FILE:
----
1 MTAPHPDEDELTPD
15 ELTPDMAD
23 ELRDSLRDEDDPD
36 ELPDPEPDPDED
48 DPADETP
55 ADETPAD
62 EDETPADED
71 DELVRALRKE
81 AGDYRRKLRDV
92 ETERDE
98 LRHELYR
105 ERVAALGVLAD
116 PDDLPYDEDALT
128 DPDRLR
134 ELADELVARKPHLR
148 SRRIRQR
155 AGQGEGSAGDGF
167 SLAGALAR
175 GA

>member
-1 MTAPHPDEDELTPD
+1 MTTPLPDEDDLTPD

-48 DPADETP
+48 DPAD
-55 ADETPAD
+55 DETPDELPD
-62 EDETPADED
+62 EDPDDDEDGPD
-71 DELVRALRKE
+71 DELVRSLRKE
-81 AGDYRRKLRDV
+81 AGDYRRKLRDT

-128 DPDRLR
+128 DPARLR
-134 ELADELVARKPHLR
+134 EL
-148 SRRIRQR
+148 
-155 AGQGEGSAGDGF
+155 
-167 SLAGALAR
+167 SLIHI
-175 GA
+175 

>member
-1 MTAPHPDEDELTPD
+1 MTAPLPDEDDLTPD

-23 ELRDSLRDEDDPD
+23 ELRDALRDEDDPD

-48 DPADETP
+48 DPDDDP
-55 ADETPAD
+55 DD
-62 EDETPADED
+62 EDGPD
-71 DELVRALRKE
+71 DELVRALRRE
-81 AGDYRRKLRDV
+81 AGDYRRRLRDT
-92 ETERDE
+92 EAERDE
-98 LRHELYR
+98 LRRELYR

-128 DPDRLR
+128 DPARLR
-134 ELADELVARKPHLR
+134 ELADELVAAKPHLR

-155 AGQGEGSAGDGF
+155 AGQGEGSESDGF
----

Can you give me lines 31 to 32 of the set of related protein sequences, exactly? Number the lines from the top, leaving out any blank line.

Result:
-81 AGDYRRKLRDV
+81 AGDYRRKLRDT